Japanese Journal of Biofeedback Research
Online ISSN : 2432-3888
Print ISSN : 0386-1856
Volume 12
Showing 1-7 articles out of 7 articles from the selected issue
  • Hitoshi Ishikawa
    Type: Article
    1985 Volume 12 Pages 1-2
    Published: June 30, 1985
    Released: May 23, 2017
    JOURNALS FREE ACCESS
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  • Hisae Kurusu, Yasuhiko Ito, Isato Furumitsu, Shoji Kakigi
    Type: Article
    1985 Volume 12 Pages 3-8
    Published: June 30, 1985
    Released: May 23, 2017
    JOURNALS FREE ACCESS
    Success or failure of EEG feedback training for alpha self-control can depend on how alpha activity is quantified and fed back. Alpha self-control failures usually employ the envelope technique. A new method, namely anintegrated alpha feedback technique, has been developed in this study. The occipital EEG was filtered to extract alpha activity (8-13Hz), and a full wave rectified and integrated for every 5 s using an electric integrator. The integrated alpha value was used as a quantification of alpha wave activity. The threshold of the binary feedback signal depended upon the integrated alpha value of each subject. Forty-eight subjects went through both the alpha enhancement and suppression trials. The results showed a significant difference in the integrated alpha value between the enhancement task and suppression task and a tendency of the interaction effects of tasks and trials. These results have been discussed in relation to the mediator of alpha self-control and clinical application of feedback techique.
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  • Mitsutoshi AKIBA, Yoshifumi MIYAMOTO
    Type: Article
    1985 Volume 12 Pages 9-15
    Published: June 30, 1985
    Released: May 23, 2017
    JOURNALS FREE ACCESS
    In biofeedback training, a subject is used to sit in a comfortable chair. The aim of our study is to assess the effectiveness of biofeedback training for alpha activity in an optional posture. Seven subjects who were trained previously to increase the amount of alpha activity participated in the experiments. They were measured their alpha activities during their biofeedback training periods in the sitting, standing, stepping and walking postures. The recording were made in a adjacent room by the experimenter. Simultaneously the percentage time alpha of the subjects were indicated by the digital counter. The subjects trained every other day using the auditory feedback telemeters. Fig. 3 and Fig. 4 summarize the mean percentage time alpha of "non-feedback" and "feedback" periods of the experimental group. Fig. 3 shows the percentage time alpha when the subjects were given instructions, "keep your eyes closed", whereas Fig. 4 shows the data when they were giveu instructions, "keep your eyes half close". The final vaues of the regression curves of the experimental data durinng the training periods are as follows : eyes closed (PTA) half eyes (PTA) sitting 80 65 stsnding 75 60 stepping 70 50 walking 50 30 (PTA ; percentage time alpha) The results of our experiments suggest that : l) A subject who was well trained in a sitting posture can enhance his alpha activity in a optional posture, for example, standing, stepping or walking by biofeedback training. 2) The effectiveness of biofeedback training in walking posture is remarkable greater than others. 3) In any posture, the effectiveness of biofeedback decrease trial by trial. 4) Even in walking posture, it is possible to increase EMG threshold by the subject himself. We suppose that feedback training promote to determine the optimum control parameter in individual nervous systems.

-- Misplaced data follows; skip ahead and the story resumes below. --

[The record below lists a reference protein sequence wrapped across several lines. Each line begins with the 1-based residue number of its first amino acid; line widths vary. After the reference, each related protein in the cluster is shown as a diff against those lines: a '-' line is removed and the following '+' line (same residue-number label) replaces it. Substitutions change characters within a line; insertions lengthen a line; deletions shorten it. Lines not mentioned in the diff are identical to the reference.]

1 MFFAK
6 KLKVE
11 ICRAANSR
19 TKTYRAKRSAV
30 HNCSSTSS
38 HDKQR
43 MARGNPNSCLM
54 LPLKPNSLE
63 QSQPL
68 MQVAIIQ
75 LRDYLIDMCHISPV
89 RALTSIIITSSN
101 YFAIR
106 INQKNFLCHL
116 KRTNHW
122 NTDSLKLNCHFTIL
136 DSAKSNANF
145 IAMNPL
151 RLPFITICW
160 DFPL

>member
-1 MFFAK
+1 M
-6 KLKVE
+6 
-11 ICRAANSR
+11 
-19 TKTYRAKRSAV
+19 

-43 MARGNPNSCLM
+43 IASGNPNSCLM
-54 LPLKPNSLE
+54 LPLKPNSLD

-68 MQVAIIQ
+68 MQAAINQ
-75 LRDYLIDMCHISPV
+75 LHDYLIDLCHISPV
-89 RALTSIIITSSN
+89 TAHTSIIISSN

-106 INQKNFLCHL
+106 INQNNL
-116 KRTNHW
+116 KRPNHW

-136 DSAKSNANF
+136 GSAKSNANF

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  • Makoto Ikezuki, Kotaro Harano, Shoji Yamaguchi
    Type: Article
    1985 Volume 12 Pages 16-22
    Published: June 30, 1985
    Released: May 23, 2017
    JOURNALS FREE ACCESS

    It has been made clear by some researches conducted in the past that SCL, as one of the indices of GSR, reflects psychological states. The present research attempted to inspect by the following experiments whether SCL can serve as a stable and sensitive index for psychophysiological states applicable to the biofeedback method. In Experiment I, the authors investigated to what extent SCL is influenced by the load voltage on organic bodies. Eight physically and mentally healthy men and women were used as subjects. The electrodes used in this experiment were the GSR Electrodes manufactured by Nihon Koden. Used as apparatus were the direct voltage source and resistance connected in series with organic bodies, and the volt meter connected in parallel with organic bodies. When the load voltage-SCL characteristics were examined by changing the amount of resistance, as a whole, no remarkable tendency of SCL changing with the change in load voltage was observed. In Experiment II, correlations between the spontaneous SCR while the subjects were at rest, and the SCL which was considered to be the background change of SCR, were examined. Eight physically and mentally healthy men and wome were chosen as subjects. The electrodes were the same as those used in Experiment I. Used as apparatus was the GSR detector manufactured by Nihon Koden, from which output was taken and recorded by the penrecorder. When spontaneous SCR appeared, some positive correlation was observed between the size of SCR and the SCL immediately before SCR appeared. However, after SCR became very large, the value of SCL was also influenced. Therefore, this SCR is regarded as one involving the change of SCL in the backgrond, rather than a mere transitory SCR. The change of SCL itself, when the subjects were at rest, was extremely slow ; and all subjects showed a tendency of decrease in SCL. This can be presumed as reflecting the slow change toward emotional stability. In Experiment III, some artificial manipulation, such as giving external stimuli--sound and mental calculation in this case・・・was made, in order to create mental excitement momentarily in the minds of the subjects while they were at rest in an effort to examine the correlation between the transitory SCR at that moment and the SCL, which was considered to be a background change, as well as the process of change in SCL itself. Used as subjects were five mentally and physically healthy men and women ; and the electrodes and the apparatus were the same as those used in Experiment II. The sound stimulus used was a pure tone of 1000 cycles ; and it was given the subjects from the speaker fixed 1.2 meters diagonally above their ears. Used as the mental calculation stimulus was a multiplicaion of two two-dit numbers, which was given by human voice through a communication hole. When the sound stimulus was given, a positive correlation similar to the spontaneous change when the subjects were at rest was observed between SCL and SCR ; but the value of SCR was larger than that obtained when the subjects were at rest. The change of SCR to the sound stimulus was slow, and it took 15 to 20 seconds before the value returned to the level before the stimulus was given. When the mental calculation stimulus was given, a positive correlation simlar to that obtained when the sound stimulus was given was observed, but the value of SCR was larger than in the case of sound stimulus. A large change in SCL was still observed in three of the five subjects even 20 seconds later, which indicated that the change of SCR and that of SCL itself were occurring simultaneously ; while in the two other subjects, a slow change of SCL was ob-served for more than 20 seconds, indicating that mental calculation was continuing during that time. From the above three experiments, it is presumed that although SCL is correlated with SCR, the former changes considerably more slowly than the latter. In